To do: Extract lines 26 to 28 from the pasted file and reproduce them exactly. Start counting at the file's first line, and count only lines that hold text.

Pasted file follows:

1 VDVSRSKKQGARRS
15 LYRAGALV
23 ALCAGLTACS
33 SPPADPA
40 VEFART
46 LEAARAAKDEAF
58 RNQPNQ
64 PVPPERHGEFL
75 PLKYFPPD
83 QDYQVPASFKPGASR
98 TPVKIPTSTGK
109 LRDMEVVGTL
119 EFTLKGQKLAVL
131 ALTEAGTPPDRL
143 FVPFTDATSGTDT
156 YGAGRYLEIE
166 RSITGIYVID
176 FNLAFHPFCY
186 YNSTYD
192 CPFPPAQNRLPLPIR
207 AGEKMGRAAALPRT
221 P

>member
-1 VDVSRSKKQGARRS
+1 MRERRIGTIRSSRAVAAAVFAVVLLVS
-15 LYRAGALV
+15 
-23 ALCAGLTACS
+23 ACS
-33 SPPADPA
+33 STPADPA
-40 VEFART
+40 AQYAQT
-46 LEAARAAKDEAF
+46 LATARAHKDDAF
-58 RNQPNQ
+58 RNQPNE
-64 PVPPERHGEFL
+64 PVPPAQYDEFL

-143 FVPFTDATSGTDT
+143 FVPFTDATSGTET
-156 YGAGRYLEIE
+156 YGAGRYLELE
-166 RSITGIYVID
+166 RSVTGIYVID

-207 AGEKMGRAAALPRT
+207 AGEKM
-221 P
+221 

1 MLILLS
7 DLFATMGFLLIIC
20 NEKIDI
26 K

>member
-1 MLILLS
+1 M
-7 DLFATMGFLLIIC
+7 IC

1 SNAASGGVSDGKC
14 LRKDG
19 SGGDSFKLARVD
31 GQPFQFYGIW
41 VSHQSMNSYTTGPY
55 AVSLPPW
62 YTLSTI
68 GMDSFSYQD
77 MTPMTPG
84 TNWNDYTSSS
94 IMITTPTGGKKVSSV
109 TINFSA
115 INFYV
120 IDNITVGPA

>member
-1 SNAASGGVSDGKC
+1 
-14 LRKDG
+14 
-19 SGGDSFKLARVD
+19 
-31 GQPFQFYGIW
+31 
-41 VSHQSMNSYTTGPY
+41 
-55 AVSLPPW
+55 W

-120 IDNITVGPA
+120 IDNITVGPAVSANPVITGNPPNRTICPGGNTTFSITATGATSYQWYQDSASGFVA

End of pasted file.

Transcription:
-15 LYRAGALV
+15 
-23 ALCAGLTACS